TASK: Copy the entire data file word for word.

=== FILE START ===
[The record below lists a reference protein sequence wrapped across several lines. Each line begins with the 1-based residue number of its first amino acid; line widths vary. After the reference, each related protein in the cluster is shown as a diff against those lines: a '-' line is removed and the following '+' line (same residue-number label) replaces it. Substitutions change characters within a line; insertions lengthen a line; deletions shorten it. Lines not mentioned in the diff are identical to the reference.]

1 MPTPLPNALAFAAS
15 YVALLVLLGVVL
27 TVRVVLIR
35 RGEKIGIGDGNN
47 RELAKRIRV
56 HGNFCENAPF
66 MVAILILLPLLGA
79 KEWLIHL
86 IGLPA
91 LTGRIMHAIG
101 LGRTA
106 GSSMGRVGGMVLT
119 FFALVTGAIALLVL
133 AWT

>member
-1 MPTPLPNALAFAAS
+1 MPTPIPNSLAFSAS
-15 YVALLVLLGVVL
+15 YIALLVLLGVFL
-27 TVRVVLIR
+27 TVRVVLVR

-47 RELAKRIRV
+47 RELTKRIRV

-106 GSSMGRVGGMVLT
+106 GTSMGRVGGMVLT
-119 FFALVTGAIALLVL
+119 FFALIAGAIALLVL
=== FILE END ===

[The record below lists a reference protein sequence wrapped across several lines. Each line begins with the 1-based residue number of its first amino acid; line widths vary. After the reference, each related protein in the cluster is shown as a diff against those lines: a '-' line is removed and the following '+' line (same residue-number label) replaces it. Substitutions change characters within a line; insertions lengthen a line; deletions shorten it. Lines not mentioned in the diff are identical to the reference.]

1 MPTPLPNALAFAAS
15 YVALLVLLGVVL
27 TVRVVLIR
35 RGEKIGIGDGNN
47 RELAKRIRV
56 HGNFCENAPF
66 MVAILILLPLLGA
79 KEWLIHL
86 IGLPA
91 LTGRIMHAIG
101 LGRTA
106 GSSMGRVGGMVLT
119 FFALVTGAIALLVL
133 AWT

>member
-1 MPTPLPNALAFAAS
+1 MPTPIPNSLAFSAS
-15 YVALLVLLGVVL
+15 YIALLVLLGVFL
-27 TVRVVLIR
+27 TVRVVLVR

-47 RELAKRIRV
+47 RELTKRIRV

-106 GSSMGRVGGMVLT
+106 GTSMGRVGGMVLT
-119 FFALVTGAIALLVL
+119 FFALIAGAIALLVL